October 6, 2020

cqc standards and cqc kloe

The Care Quality Commission (CQC) is an independent body for regulating health and social care standards in England. To be successful, every practice or care home manager must understand the CQC standards and CQC KLOE (key lines of enquiry).

cqc standards and cqc kloe

This article provides a quick overview of these standards and KLOE. We’ll cover:

  • CQC roles and function
  • CQC standards
  • CQC KLOE for health and social care service

You can find more about quality improvement tools here.

CQC Roles and Function

Their purpose is to ensure that the health and social care services available will provide people with high-quality, compassionate, safe, and effective services, and to encourage improvements where it is deemed necessary.

They carry out inspections of individual establishments, rating their services and monitoring them for quality of care. Their views on major quality issues are published on their website.

They also protect those who are vulnerable, listen to their experiences and work with other organisations or public groups to make sure that the safety of those vulnerable people is never infringed. This list of vulnerable people includes those who have been restricted under the Mental Health Act.

The CQC outlines a set of fundamental standards that all health and social care providers should meet – commonly called CQC standards. It holds every individual establishment to these standards.

CQC Standards

1 – Person-Centred Care

Treatment must be tailored to each individual, meeting their unique needs and preferences.

2 – Dignity and Respect

Whilst being cared for, individuals must be treated with dignity and respect. This includes giving privacy when needed or wanted, giving support to help encourage independence, and all individuals being treated equally.

3 – Consent

Each individual, or those acting on their behalf, must give consent before any treatment or care is given.

4 – Safety

FOr obvisous reasons, this is an important CQC standard. No individual should receive unsafe treatment or care. Putting individuals at unnecessary risk of harm should always be avoided.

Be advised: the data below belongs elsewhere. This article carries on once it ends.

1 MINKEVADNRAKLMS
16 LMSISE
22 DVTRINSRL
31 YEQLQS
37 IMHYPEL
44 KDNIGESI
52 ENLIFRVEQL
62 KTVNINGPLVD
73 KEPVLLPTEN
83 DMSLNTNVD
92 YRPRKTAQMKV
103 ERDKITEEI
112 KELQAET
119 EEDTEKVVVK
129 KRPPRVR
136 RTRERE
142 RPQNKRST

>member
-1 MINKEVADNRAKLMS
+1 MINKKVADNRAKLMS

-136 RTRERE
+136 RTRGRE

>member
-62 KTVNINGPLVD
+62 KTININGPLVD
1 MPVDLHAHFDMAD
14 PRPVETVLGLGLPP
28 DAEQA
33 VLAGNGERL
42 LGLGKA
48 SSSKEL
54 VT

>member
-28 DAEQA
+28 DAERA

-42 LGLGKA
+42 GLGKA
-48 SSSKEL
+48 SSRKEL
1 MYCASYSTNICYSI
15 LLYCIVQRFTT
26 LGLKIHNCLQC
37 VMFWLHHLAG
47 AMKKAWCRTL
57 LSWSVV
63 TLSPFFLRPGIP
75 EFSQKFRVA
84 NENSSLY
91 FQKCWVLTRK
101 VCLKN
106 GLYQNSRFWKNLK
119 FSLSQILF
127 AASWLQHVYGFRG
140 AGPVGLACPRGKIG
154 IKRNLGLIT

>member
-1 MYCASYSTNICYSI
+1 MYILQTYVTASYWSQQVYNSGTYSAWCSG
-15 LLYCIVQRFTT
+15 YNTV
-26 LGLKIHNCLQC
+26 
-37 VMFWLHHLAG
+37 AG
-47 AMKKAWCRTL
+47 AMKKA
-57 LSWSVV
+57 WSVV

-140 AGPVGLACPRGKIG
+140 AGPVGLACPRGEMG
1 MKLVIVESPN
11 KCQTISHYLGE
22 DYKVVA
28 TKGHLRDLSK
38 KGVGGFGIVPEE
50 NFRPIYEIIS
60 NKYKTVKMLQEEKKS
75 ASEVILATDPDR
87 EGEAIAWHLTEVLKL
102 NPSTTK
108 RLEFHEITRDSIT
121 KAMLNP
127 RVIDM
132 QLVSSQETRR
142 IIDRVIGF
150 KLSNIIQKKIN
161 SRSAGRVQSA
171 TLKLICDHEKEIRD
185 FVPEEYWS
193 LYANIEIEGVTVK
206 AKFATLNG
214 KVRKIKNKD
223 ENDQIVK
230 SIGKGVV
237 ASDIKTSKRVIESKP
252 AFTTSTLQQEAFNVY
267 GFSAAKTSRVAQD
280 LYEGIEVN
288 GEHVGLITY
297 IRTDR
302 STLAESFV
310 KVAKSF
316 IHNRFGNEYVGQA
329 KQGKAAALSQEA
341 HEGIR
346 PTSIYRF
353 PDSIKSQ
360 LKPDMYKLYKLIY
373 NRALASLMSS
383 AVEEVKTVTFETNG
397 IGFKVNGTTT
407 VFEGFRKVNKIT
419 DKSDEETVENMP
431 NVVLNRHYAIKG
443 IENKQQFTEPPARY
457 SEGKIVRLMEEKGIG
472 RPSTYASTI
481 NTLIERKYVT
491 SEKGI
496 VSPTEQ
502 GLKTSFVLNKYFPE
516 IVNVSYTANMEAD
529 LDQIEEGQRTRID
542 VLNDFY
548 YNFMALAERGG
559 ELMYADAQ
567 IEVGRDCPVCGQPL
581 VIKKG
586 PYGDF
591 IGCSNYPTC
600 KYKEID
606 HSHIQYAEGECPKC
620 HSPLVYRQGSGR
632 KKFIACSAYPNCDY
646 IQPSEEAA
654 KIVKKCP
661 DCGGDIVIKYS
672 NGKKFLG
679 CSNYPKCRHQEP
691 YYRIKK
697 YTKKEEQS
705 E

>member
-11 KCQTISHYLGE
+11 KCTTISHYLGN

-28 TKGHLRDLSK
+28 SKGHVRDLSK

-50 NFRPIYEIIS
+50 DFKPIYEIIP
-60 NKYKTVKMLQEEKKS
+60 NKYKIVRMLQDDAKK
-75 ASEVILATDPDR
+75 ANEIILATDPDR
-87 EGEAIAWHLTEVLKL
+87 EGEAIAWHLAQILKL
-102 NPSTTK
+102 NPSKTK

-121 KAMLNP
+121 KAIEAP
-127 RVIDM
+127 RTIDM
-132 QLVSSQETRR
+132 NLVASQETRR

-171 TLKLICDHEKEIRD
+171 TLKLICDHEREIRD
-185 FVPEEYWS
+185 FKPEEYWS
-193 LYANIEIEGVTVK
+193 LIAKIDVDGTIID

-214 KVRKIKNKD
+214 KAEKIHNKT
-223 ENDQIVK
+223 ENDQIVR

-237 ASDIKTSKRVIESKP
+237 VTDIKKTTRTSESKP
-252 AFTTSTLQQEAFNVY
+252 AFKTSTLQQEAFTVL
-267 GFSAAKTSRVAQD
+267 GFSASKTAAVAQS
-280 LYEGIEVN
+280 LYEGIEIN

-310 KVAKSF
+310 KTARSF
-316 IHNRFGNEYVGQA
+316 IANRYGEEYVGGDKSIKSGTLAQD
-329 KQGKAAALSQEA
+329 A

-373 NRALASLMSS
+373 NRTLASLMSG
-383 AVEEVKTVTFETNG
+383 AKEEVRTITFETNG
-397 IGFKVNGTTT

Risk assessments must be carried out on health and safety for any treatment or care, and the staff carrying out treatment or care must have the necessary qualifications and competence.

5 – Safeguarding From Abuse

No abuse or improper treatment should be suffered while individuals are under a health or social care establishment. This includes malpractice such as neglect, inappropriate or unnecessary restraint, degrading treatments, or any inappropriate limits being placed on an individual’s freedom.

6 – Food and Drink

Individuals must be kept in good health with regular food and drink whilst receiving treatment and care.

7 – Premises and Equipment

Establishments providing care and the treatment or equipment used should always be kept clean, and any equipment must be secured and used correctly.

8 – Complaints

A system must be in place to handle, respond to, and investigate complaints effectively.

9 – Good Governance

Care providers must have clear plans to meet the required standards of care. They need to have effective systems and governance to evaluate quality and safety, and identify where improvements need to be made.

10 – Staffing

Staff should be qualified, experienced, and competent. They must be given the correct support, supervision, and training.

11 – Fit and Proper Staff

Care providers should only employ those who can offer the correct treatment and care for their role. Recruitment procedures must carry out the relevant background checks.

12 – Duty of Candour

Care providers must be transparent and honest when discussing treatment and care. If mistakes are made, they have a duty to inform the individual involved and provide the necessary support.

13 – Display of Ratings